Elements of Long-Term Care That Promote Quality of Life for Indigenous and First Nations Peoples: A Mixed Methods Systematic Review. By: Brooks, Deborah; Johnston, Sandra; Parker, Christina; Cox, Leonie; Brodie, Melissa; Radbourne, Catherine and MacAndrew, Margaret. 2024. Gerontologist. Vol. 64 Issue 1, p1-22.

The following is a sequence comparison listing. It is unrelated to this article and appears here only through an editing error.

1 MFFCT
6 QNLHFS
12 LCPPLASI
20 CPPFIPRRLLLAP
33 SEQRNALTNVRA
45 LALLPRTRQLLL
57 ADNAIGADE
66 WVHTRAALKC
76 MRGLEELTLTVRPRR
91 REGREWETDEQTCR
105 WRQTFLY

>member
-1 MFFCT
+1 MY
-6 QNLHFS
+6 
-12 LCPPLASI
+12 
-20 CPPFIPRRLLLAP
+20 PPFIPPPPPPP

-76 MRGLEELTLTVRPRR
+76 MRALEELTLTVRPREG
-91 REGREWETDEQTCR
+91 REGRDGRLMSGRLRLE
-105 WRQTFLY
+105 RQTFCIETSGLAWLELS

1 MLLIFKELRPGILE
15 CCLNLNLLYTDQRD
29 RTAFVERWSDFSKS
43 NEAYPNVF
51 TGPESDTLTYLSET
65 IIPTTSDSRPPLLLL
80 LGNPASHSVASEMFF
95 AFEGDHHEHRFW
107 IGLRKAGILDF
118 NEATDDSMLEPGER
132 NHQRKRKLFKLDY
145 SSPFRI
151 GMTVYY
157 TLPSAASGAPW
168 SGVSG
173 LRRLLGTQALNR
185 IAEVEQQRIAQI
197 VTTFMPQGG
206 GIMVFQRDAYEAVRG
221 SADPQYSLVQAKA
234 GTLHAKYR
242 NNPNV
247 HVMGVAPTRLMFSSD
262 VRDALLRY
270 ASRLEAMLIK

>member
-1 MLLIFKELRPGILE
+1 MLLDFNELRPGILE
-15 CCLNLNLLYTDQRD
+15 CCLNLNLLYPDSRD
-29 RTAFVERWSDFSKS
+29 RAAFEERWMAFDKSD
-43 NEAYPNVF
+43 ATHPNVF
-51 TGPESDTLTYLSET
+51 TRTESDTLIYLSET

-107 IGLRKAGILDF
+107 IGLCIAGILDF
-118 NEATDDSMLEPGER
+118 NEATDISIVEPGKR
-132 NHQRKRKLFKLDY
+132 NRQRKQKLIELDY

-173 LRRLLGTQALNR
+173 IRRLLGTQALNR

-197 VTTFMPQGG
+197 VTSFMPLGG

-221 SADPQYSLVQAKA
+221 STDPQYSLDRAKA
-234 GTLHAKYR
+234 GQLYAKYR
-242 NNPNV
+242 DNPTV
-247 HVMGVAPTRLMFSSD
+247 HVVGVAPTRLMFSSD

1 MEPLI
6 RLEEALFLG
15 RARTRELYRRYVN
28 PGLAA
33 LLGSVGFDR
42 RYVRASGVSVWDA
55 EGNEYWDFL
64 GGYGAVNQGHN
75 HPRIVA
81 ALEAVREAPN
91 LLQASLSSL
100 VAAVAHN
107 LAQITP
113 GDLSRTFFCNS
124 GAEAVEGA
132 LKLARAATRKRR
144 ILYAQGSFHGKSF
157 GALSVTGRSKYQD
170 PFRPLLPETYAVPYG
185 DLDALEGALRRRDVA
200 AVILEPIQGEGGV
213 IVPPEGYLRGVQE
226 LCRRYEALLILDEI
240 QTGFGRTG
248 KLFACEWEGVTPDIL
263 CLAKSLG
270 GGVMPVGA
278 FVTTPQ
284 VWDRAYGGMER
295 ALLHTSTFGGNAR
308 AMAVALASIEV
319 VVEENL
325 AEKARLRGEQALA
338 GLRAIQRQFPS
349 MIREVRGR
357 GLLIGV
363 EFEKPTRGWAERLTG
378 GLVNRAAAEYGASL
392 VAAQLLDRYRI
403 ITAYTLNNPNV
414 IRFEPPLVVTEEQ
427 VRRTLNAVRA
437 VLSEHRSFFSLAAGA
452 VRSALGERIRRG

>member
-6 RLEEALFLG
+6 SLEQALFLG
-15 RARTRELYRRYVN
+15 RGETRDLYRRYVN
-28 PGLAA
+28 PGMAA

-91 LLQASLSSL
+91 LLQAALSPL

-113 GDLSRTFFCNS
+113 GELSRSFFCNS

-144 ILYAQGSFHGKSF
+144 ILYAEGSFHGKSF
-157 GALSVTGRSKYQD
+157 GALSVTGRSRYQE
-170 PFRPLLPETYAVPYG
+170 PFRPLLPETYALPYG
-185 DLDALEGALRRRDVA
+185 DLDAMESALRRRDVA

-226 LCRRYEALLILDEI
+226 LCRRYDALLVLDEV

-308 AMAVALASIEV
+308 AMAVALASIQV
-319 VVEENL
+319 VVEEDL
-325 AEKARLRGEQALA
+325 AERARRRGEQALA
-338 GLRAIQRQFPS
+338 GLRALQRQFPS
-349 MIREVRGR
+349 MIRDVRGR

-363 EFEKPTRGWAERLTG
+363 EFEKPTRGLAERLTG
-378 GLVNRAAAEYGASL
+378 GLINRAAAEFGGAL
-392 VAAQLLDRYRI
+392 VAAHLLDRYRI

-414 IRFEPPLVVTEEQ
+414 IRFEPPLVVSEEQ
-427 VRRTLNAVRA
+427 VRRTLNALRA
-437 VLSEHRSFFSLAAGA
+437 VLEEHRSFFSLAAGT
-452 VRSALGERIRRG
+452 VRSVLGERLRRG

Background and Objectives Little is known about elements of long-term care (LTC) that promote quality of life (QoL) for older Indigenous and First Nations peoples. This systematic review aimed to extend understanding of those deemed most important. Research Design and Methods Following Preferred Reporting Items for Systematic Reviews and Meta-Analyses (PRISMA) guidelines,systematic database and hand-searching were used to find published and unpublished qualitative studies and textual reports. A convergent integrated approach was used to synthesize data, according to the Joanna Briggs Institute methodology for mixed methods systematic reviews. Results Included papers (11 qualitative; seven reports) explored views and experiences of Indigenous residents, families, and LTC staff from North America (8), South Africa (1), Norway (1), New Zealand (1), and Australia (7). Elements of care included: (a) codesigning and collaborating with Indigenous and First Nations communities and organizations to promote culturally safe care; (b) embedding trauma-informed care policies and practices, and staff training to deliver culturally safe services; (c) being respectful of individual needs, and upholding cultural, spiritual and religious beliefs, traditional activities and practices; (d) promoting connection to culture and sense of belonging through sustained connection with family, kin, and Indigenous and FirstNations communities. Discussion and Implications This review identifies elements or models of care that promote QoL for Indigenous and First Nations peoples in LTC. While included papers were mostly from the United States and Australia, the congruence of elements promoting QoL was evident across all population groups. Findings may be used to inform standards specific to the care of Indigenous and First Nations peoples.